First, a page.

A Korean real estate fund manager is hunting for Canadian property and plans to invest up to $600-million over the next year.
Fresh off its first Canadian real estate investment in October, KTB Asset Management Co. Ltd. is scouring Toronto and Vancouver for offices, hotels, distribution centres and other large properties.
The interest from South Korea comes as investment wanes from China, one of Canada’s largest foreign investors in commercial real estate and a critical source of funding.
Over the past few years, China has become a dominant investor in Canadian commercial property with buyers such as Anbang Insurance Group outbidding other companies for office buildings and a retirement home.
Now that the Chinese government has cracked down on foreign purchases of real estate and reined in Anbang and other firms, there are fewer big Chinese buyers in Canada.
The Korean funding could help replace some of the lost capital from China. However, KTB’s typical investment is about $100-million, which is tiny compared with Anbang’s US$1-billion-plus acquisitions.
The Korean fund has US$10-billion in assets under management, US$2-billion of which are dedicated to real estate and infrastructure. The majority of its foreign assets are in the United States, such as a loan to Brooklyn Bridge Marriott.
But as the U.S. dollar strengthens and the Federal Reserve continues to hike interest rates, KTB has found Canada to be a cheaper place to do business in North America because currency hedging costs are higher south of the border.
“We are losing our appetite to invest in the U.S. market,” said Bill Cho, a KTB manager. “We are slowing down on the U.S. and focusing on the Canadian side.”
Its first Canadian stake was a $165-million loan to Hotel X Toronto, a 4½-star hotel with a rooftop pool and views of Lake Ontario.
Since KTB made the Hotel X loan, Mr. Cho said his firm has been inundated with requests to invest in everything from logistics such as warehouse space in Calgary to infrastructure in Vancouver.
The asset manager will initially focus on Canada’s top property markets of Toronto and Vancouver, both of which have rock-bottom office vacancy rates. KTB will first look for opportunities on the debt side for its $600-million before it considers equity.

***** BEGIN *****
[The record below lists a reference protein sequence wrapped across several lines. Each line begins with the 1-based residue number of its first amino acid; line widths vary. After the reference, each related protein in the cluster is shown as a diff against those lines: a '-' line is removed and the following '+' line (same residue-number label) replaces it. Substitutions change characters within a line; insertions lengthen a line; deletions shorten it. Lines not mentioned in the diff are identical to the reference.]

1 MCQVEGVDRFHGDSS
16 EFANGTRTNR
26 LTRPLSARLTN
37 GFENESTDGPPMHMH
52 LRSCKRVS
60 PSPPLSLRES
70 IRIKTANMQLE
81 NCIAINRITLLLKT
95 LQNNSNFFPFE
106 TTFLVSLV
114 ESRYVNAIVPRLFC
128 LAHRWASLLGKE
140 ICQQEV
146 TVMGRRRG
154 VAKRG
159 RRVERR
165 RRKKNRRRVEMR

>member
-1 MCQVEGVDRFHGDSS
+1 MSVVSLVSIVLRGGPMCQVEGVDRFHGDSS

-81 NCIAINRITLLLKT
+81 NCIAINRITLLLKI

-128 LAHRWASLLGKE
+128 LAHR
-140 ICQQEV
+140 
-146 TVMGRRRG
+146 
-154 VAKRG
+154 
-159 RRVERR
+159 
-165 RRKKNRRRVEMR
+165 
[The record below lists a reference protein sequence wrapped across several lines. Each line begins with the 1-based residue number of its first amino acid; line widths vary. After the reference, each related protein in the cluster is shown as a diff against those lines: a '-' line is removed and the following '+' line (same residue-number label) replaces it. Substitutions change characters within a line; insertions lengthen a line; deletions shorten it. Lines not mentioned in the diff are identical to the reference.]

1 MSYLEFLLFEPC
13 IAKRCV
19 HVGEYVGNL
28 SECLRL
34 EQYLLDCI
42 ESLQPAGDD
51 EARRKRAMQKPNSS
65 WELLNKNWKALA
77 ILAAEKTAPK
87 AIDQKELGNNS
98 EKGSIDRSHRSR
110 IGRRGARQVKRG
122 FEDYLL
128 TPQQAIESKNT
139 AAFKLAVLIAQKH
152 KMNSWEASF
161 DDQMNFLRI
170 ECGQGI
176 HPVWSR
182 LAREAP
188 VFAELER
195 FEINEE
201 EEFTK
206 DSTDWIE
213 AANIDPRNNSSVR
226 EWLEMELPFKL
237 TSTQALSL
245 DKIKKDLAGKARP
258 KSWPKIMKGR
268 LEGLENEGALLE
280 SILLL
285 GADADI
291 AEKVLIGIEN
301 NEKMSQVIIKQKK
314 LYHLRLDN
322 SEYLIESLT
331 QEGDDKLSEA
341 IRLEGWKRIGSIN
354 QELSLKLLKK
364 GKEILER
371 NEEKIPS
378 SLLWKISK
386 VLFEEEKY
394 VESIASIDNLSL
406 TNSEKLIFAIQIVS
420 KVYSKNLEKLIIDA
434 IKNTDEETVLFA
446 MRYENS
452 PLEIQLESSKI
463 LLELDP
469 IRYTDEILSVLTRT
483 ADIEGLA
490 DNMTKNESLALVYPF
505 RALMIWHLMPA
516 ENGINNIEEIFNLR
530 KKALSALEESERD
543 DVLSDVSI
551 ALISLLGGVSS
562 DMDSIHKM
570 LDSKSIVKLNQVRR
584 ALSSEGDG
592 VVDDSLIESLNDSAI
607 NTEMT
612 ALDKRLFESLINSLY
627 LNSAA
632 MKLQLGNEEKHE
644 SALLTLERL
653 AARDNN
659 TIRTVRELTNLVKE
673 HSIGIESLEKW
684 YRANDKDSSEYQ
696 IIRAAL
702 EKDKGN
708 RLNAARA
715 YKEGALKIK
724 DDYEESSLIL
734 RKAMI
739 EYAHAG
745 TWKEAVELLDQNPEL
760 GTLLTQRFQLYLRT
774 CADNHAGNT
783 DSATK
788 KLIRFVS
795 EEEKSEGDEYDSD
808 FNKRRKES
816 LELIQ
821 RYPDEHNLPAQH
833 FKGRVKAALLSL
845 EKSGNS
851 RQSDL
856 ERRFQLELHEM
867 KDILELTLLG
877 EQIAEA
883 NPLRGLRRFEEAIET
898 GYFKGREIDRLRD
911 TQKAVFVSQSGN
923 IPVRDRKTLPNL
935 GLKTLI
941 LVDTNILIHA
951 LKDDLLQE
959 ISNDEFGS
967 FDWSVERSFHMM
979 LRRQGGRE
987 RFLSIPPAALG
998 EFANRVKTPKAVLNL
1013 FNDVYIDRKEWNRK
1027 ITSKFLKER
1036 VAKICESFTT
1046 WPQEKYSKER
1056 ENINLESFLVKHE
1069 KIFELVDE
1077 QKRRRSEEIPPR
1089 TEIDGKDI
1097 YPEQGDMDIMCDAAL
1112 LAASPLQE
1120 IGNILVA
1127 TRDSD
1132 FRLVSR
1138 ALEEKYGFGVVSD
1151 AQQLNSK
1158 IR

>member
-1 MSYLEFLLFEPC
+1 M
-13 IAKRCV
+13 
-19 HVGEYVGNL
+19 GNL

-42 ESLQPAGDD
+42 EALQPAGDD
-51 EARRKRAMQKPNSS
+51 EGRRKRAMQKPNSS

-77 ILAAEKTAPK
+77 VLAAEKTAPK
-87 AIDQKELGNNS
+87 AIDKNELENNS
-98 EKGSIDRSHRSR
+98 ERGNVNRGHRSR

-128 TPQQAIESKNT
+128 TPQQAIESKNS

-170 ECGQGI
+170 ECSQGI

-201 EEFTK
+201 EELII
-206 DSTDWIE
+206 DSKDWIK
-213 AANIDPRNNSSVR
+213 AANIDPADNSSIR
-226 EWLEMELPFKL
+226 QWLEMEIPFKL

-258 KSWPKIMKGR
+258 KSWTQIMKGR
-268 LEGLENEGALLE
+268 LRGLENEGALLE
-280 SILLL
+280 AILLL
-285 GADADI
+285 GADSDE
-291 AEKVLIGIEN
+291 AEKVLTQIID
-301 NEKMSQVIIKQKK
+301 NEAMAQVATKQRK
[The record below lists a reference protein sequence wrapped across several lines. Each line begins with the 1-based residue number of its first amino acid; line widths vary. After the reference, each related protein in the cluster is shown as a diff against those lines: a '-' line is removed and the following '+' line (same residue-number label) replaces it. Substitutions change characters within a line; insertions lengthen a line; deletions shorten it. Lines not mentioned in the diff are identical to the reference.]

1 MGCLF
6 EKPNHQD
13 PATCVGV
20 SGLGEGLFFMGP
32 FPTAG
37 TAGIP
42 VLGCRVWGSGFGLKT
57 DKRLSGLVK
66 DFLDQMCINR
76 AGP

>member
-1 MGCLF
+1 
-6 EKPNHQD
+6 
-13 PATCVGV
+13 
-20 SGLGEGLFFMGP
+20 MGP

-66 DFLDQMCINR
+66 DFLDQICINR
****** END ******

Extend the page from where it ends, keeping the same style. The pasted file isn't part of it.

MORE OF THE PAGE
“We want to see how that goes and if it’s right, there will be more Korean capital injection in Canada,” Mr. Cho said.
KTB, which has called Canada an untapped market, will not solely focus on the biggest Canadian cities as many foreign buyers do. It plans to expand to other regions and secondary markets. It is also looking for investments in roads, bridges, wind turbines and other infrastructure.
Based in Seoul, KTB will not consider adding a Canadian office until it amasses $2-billion in Canadian assets. When asked if that was possible, the fund’s head of global alternative investments Jaesang Eum said: “Maybe after two to three years.”
So far, Korean funds have not been major players in Canada. But that may soon change. In addition to KTB’s interest, South Korea’s massive national pension fund said it would boost foreign investments and increase holdings in real estate and infrastructure.
“[South Koreans] have determined that they need to diversify into other locations,” said Robin White, principal with commercial realtor Avison Young, which is opening an office in Seoul in November. “It’s just a matter of time before you see significant investment taking place in Canada.”
Korean investment is negligible to date. From 2016 through the first half of this year, foreigners spent $14.7-billion in Canadian commercial real estate, according to commercial realtor CBRE. Of that amount, a whopping $5.6-billion was from China and about $5-billion was from the Americas.
Although Canada is a small commercial real estate market compared with the United States, the robust economy and stable political environment has turned the country into more of a destination for foreign capital.
“A word that describes Canada is stability,” said Brian Kriter, an executive with commercial realtor Cushman & Wakefield. “That is putting Canada on a pedestal,” he said.